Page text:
Hibiscus randomly dying?


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Hi all
The past couple months I purchased two Hibiscus Moscheutos. I already have three lovely Hibiscus Rosa-sinensis that are absolutely thriving after coming back from some pest issues. Lately, one Moschue had declined over a couple days, the leaves wilting all at once as if it hadn’t been water at all. I made sure to keep it watered, not over watered, fertilized it, treated it for pests.. To no avail. It just kept dying back. The stems were fine for a few days, but today the whole plant is just sad. Recently, the other moscheuto has taken the same route after a cold front. I’m thinking the cold fronts and light frosts are to blame, but I live in 8a. Thoughts? Pictures of are both plants today.. The healthier one even started flowering before this.
 

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I have raised many hibiscus and one thing I have found is they don’t tolerate air pockets around their roots. The best way to plant them is to dig the hole and fill it with water. Set the plant in the hole and slowly sprinkle soil into the hole. Add water as needed to keep the hole full. By planting this way the soil oozes into every crevasse in the root system plus you won’t have to water for a couple of days.
 
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I have raised many hibiscus and one thing I have found is they don’t tolerate air pockets around their roots. The best way to plant them is to dig the hole and fill it with water. Set the plant in the hole and slowly sprinkle soil into the hole. Add water as needed to keep the hole full. By planting this way the soil oozes into every crevasse in the root system plus you won’t have to water for a couple of days.
Do you think repotting would save the healthier one? Also, love your profile picture! I have a horse, as well
 
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Rose-mallow Hibiscus or swamp-mallow Hibiscus (Hibiscus moscheutos) is a plant that is difficult to overwater since it often grows in saturated soil. I'm not sure how far gone your dying plants are now, but you might consider setting them up in bog conditions with the pot in a saucer of water that is always kept full. Also do remember that they are a perennial that will die down in Winter.
 
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Rose-mallow Hibiscus or swamp-mallow Hibiscus (Hibiscus moscheutos) is a plant that is difficult to overwater since it often grows in saturated soil. I'm not sure how far gone your dying plants are now, but you might consider setting them up in bog conditions with the pot in a saucer of water that is always kept full. Also do remember that they are a perennial that will die down in Winter.
Would this apply to Rosa-sinensis as well?
 
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China-rose Hibiscus (Hibiscus rosa-sinensis) is an evergreen shrub. It does want regular water but it does not tolerate saturated conditions like H. moscheutos.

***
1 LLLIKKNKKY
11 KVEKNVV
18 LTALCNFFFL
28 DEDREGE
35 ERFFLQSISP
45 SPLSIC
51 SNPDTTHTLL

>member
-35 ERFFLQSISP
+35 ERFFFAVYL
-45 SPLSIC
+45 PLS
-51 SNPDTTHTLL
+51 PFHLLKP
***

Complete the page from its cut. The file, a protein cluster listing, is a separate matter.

In addition, H. rosa-sinensis is frost-tender. It can only be kept outside in in in USDA Zones 9 and higher (lows of 20º F or higher) and even temperatures in the low to mid 20ºs are rather iffy.
 
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Hi all
The past couple months I purchased two Hibiscus Moscheutos. I already have three lovely Hibiscus Rosa-sinensis that are absolutely thriving after coming back from some pest issues. Lately, one Moschue had declined over a couple days, the leaves wilting all at once as if it hadn’t been water at all. I made sure to keep it watered, not over watered, fertilized it, treated it for pests.. To no avail. It just kept dying back. The stems were fine for a few days, but today the whole plant is just sad. Recently, the other moscheuto has taken the same route after a cold front. I’m thinking the cold fronts and light frosts are to blame, but I live in 8a. Thoughts? Pictures of are both plants today.. The healthier one even started flowering before this.

That's textbook cold damage. I've literally seen that happen to my own Hibiscus in Fall. They don't tolerate frost at all.
 
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To be clear:

Hibiscus moscheutos is cold hardy to USDA Zone 5 (-20º F/-28º C). It is a herbaceous perennial that will die down in the Winter.

Hibiscus rosa-sinensis is frost tender, only marginally hardy to USDA Zone 9 (20º F/-6º C). It is an evergreen shrub that should keep its leaves year-round.
 
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We have several "dinner plate" hibiscus plants. The deep red one is about 5 years old and grows to about 6ft high x ft wide now. it blooms from June through October until the frost. The blooms get up to 10 inches across and there are on average about 50 all the time, even though they only last one day. So it produces thousands of blooms each year.

The do die back quickly when the cold weather or frost hits and we cut them down to a few inches above the ground. The important thing is to have patience, because they are the last thing to come back each year. You wait and wait think they have died and then you are about to dig them up and suddenly they shoot and they very grow fast. Ours have survived occasional negative (F) temperatures.
 

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